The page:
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Predictors of emesis and recovery agitation with emergency department ketamine sedation: an individual-patient data meta-analysis of 8,282 children


Green, S M; Roback, M G; Krauss, B; Brown, L; McGlone, R G; Agrawal, D; McKee, M; Weiss, M; Pitetti, R D; Hostetler, M A; Wathen, J E; Treston, G; Garcia Pena, B M; Gerber, A C; Losek, J D (2009). Predictors of emesis and recovery agitation with emergency department ketamine sedation: an individual-patient data meta-analysis of 8,282 children. Annals of Emergency Medicine, 54(2):171-180.e1.

Abstract

STUDY OBJECTIVE: Ketamine is widely used in emergency departments (EDs) to facilitate painful procedures; however, existing descriptors of predictors of emesis and recovery agitation are derived from relatively small studies. METHODS: We pooled individual-patient data from 32 ED studies and performed multiple logistic regression to determine which clinical variables would predict emesis and recovery agitation. The first phase of this study similarly identified predictors of airway and respiratory adverse events. RESULTS: In 8,282 pediatric ketamine sedations, the overall incidence of emesis, any recovery agitation, and clinically important recovery agitation was 8.4%, 7.6%, and 1.4%, respectively. The most important independent predictors of emesis are unusually high intravenous (IV) dose (initial dose of > or =2.5 mg/kg or a total dose of > or =5.0 mg/kg), intramuscular (IM) route, and increasing age (peak at 12 years). Similar risk factors for any recovery agitation are low IM dose (<3.0 mg/kg) and unusually high IV dose, with no such important risk factors for clinically important recovery agitation. CONCLUSION: Early adolescence is the peak age for ketamine-associated emesis, and its rate is higher with IM administration and with unusually high IV doses. Recovery agitation is not age related to a clinically important degree. When we interpreted it in conjunction with the separate airway adverse event phase of this analysis, we found no apparent clinically important benefit or harm from coadministered anticholinergics and benzodiazepines and no increase in adverse events with either oropharyngeal procedures or the presence of substantial underlying illness. These and other results herein challenge many widely held views about ED ketamine administration.

STUDY OBJECTIVE: Ketamine is widely used in emergency departments (EDs) to facilitate painful procedures; however, existing descriptors of predictors of emesis and recovery agitation are derived from relatively small studies. METHODS: We pooled individual-patient data from 32 ED studies and performed multiple logistic regression to determine which clinical variables would predict emesis and recovery agitation. The first phase of this study similarly identified predictors of airway and respiratory adverse events. RESULTS: In 8,282 pediatric ketamine sedations, the overall incidence of emesis, any recovery agitation, and clinically important recovery agitation was 8.4%, 7.6%, and 1.4%, respectively. The most important independent predictors of emesis are unusually high intravenous (IV) dose (initial dose of > or =2.5 mg/kg or a total dose of > or =5.0 mg/kg), intramuscular (IM) route, and increasing age (peak at 12 years). Similar risk factors for any recovery agitation are low IM dose (<3.0 mg/kg) and unusually high IV dose, with no such important risk factors for clinically important recovery agitation. CONCLUSION: Early adolescence is the peak age for ketamine-associated emesis, and its rate is higher with IM administration and with unusually high IV doses. Recovery agitation is not age related to a clinically important degree. When we interpreted it in conjunction with the separate airway adverse event phase of this analysis, we found no apparent clinically important benefit or harm from coadministered anticholinergics and benzodiazepines and no increase in adverse events with either oropharyngeal procedures or the presence of substantial underlying illness. These and other results herein challenge many widely held views about ED ketamine administration.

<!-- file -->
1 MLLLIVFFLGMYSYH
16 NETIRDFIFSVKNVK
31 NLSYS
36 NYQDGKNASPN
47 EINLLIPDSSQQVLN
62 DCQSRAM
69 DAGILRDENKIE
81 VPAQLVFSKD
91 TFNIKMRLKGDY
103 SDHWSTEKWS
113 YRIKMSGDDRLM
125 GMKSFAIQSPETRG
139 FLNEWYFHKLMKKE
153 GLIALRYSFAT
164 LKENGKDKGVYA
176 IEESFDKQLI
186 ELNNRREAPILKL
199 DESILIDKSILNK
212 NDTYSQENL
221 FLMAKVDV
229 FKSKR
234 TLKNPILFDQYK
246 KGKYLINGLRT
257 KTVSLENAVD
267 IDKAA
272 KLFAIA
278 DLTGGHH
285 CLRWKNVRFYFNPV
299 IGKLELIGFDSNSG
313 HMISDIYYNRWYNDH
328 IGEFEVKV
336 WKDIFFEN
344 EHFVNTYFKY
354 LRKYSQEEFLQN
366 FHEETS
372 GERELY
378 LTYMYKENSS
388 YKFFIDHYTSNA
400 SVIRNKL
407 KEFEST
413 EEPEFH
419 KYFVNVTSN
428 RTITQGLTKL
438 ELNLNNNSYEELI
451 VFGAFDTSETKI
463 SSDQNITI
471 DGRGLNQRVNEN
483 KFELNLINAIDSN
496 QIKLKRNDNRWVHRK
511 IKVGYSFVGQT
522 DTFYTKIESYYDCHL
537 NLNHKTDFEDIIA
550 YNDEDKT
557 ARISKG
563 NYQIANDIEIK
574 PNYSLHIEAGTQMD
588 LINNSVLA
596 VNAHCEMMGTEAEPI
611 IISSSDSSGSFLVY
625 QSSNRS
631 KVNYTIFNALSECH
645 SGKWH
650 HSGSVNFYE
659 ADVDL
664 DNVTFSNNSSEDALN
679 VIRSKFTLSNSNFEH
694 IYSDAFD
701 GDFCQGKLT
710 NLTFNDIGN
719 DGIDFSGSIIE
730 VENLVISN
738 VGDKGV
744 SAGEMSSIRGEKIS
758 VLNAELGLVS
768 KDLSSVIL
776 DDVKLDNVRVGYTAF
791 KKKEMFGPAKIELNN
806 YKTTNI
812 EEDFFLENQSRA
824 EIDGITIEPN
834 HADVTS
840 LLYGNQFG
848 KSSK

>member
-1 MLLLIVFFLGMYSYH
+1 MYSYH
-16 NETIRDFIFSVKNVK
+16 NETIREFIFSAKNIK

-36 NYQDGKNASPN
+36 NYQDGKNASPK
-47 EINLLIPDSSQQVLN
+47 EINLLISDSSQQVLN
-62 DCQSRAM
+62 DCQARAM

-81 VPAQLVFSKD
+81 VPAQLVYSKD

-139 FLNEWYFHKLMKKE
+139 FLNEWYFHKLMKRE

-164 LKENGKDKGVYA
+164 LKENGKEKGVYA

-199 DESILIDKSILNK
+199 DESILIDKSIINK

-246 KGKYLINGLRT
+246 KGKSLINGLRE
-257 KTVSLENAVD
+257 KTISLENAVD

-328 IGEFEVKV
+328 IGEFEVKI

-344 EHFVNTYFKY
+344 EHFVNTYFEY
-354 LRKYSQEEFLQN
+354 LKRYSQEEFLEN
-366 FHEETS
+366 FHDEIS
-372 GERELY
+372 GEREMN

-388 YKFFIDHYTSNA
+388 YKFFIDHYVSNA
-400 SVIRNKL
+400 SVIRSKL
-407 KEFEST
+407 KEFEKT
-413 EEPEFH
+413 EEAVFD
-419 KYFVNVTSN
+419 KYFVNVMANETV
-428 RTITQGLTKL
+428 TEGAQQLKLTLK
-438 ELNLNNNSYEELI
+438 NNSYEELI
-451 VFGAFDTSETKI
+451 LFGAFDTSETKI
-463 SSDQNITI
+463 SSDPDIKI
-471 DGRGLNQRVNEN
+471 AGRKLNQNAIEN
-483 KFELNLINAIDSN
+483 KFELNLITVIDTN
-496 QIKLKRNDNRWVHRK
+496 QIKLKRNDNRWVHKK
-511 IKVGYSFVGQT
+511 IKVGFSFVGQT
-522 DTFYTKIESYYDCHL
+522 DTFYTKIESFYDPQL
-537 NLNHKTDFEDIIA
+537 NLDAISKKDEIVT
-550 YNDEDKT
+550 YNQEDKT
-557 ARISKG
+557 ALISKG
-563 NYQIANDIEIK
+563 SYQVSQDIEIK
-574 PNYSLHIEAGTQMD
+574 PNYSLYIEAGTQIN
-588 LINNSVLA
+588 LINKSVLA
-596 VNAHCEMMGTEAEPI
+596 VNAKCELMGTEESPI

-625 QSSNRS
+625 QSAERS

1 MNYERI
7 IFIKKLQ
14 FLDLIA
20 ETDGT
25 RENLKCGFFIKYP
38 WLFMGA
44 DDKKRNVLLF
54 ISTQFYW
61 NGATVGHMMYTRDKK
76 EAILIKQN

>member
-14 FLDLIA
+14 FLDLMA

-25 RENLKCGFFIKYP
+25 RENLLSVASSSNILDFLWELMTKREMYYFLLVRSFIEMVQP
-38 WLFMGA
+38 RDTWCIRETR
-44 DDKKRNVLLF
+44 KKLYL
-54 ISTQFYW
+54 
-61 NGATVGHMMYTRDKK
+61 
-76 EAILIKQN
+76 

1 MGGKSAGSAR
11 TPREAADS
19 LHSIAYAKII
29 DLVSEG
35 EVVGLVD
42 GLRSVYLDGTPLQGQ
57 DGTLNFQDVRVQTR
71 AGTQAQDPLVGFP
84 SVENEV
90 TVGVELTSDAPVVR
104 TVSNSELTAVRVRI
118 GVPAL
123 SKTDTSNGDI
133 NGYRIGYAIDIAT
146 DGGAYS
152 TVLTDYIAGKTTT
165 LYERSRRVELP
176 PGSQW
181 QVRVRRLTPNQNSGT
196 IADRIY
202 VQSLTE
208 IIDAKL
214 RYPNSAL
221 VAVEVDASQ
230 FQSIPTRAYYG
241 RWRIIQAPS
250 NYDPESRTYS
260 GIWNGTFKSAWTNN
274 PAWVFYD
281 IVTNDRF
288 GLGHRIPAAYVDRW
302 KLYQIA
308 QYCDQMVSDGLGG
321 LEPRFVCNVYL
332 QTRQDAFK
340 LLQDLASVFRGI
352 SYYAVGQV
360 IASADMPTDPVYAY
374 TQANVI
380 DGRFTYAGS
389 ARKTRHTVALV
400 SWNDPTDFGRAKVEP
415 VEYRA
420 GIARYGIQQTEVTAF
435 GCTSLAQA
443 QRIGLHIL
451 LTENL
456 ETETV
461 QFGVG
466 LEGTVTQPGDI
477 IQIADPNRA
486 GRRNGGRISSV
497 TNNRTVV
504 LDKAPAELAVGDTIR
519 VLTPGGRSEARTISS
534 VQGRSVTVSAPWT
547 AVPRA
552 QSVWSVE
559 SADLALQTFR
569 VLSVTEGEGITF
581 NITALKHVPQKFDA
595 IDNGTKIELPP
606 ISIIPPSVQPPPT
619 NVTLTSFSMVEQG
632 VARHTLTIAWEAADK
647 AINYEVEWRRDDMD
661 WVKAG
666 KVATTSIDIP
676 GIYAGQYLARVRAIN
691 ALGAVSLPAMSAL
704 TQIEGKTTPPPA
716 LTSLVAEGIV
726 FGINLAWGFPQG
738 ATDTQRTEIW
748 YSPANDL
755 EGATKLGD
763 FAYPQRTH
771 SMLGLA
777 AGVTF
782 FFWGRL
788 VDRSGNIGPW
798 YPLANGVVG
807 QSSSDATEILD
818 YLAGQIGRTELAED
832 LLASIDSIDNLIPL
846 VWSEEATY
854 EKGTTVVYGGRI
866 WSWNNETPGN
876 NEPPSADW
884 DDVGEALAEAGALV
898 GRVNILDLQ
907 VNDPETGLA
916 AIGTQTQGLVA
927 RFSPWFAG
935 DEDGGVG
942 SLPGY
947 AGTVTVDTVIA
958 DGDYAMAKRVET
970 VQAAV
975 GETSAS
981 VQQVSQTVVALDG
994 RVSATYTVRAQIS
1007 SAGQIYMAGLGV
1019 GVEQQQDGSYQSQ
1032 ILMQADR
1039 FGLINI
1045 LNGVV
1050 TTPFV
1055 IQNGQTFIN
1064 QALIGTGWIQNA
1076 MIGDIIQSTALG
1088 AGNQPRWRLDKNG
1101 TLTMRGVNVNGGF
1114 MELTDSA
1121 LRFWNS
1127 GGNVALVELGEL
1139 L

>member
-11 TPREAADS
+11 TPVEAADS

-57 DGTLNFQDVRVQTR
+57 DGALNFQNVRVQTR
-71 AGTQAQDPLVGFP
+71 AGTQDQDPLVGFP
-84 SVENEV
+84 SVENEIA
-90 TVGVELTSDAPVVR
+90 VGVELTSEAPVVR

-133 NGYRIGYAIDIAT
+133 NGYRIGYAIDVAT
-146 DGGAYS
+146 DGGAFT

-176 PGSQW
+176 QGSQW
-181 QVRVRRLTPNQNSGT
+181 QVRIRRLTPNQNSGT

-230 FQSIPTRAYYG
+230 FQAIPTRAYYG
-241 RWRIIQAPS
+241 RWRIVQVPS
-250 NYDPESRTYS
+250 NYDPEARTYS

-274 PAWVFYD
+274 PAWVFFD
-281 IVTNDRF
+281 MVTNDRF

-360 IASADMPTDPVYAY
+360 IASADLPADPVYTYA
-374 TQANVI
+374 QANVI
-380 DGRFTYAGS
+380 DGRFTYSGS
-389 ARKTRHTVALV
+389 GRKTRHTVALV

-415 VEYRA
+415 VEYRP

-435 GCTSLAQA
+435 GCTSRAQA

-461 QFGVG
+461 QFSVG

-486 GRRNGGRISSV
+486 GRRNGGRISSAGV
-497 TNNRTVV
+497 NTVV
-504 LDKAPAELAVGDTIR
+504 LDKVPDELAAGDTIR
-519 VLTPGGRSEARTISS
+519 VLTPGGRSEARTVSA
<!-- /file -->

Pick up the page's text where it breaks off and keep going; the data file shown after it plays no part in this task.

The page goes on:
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Additional indexing

Item Type:Journal Article, refereed, original work
Communities & Collections:04 Faculty of Medicine > University Children's Hospital Zurich > Clinic for Surgery
Dewey Decimal Classification:610 Medicine & health
Language:English
Date:2009
Deposited On:23 Nov 2009 12:52
Last Modified:05 Apr 2016 13:34
Publisher:Elsevier
ISSN:0196-0644
Publisher DOI:10.1016/j.annemergmed.2009.04.004
PubMed ID:19501426
Permanent URL: http://doi.org/10.5167/uzh-24286

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